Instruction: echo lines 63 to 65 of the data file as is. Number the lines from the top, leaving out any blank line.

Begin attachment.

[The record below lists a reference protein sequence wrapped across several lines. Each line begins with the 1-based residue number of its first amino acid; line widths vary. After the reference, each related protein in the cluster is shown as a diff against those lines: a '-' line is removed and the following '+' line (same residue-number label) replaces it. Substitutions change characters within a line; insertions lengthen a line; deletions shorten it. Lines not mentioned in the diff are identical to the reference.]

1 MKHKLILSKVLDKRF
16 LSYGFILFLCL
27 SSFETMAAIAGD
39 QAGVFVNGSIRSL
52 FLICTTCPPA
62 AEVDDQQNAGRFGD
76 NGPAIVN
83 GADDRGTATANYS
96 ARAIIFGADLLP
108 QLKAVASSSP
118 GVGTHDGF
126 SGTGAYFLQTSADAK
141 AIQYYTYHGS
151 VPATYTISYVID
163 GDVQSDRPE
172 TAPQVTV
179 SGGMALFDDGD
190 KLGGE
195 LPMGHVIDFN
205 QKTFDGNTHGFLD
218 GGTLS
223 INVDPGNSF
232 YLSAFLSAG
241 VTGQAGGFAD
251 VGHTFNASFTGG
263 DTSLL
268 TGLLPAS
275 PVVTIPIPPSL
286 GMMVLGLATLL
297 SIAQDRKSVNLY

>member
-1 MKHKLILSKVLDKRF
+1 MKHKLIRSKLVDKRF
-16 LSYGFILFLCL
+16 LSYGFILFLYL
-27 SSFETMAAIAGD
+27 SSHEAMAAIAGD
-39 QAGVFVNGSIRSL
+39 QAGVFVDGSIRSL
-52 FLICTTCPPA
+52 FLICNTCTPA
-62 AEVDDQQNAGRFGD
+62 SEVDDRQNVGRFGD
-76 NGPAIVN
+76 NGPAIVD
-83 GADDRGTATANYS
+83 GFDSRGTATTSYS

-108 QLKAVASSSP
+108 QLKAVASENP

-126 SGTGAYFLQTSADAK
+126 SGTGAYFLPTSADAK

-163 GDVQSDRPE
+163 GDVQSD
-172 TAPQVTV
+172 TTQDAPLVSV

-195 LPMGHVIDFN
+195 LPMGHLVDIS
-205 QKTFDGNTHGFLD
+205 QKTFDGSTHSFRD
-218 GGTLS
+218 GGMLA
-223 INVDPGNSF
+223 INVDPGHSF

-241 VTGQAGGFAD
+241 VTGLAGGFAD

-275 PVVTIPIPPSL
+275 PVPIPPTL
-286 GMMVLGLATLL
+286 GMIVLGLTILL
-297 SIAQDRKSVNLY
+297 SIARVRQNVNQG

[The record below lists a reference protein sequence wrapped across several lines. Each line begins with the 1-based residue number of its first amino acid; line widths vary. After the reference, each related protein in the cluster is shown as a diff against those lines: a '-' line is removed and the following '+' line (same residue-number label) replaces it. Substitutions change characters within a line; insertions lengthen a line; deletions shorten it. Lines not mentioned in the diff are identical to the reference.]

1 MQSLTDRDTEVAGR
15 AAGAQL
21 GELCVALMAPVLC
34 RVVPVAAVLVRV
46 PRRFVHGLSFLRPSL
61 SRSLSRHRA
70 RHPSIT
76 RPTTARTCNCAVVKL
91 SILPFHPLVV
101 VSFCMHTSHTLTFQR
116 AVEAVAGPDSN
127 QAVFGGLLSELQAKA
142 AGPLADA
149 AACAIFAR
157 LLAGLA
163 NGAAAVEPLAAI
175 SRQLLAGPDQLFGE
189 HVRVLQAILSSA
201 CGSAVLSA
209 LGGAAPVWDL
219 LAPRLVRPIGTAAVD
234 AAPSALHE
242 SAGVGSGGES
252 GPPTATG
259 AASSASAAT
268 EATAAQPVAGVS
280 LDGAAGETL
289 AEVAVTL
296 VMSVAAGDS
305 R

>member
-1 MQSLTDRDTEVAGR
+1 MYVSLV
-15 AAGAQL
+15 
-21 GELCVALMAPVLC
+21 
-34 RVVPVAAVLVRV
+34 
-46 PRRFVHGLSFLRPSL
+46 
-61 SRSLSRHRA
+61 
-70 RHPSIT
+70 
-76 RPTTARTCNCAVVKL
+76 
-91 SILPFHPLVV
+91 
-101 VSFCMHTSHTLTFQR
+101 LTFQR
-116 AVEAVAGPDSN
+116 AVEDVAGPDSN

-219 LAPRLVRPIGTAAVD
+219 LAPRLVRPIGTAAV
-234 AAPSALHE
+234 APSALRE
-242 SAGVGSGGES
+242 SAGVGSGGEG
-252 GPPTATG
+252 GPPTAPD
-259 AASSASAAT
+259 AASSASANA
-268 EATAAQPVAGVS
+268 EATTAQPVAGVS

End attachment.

-223 INVDPGNSF
+223 INVDPGHSF

-241 VTGQAGGFAD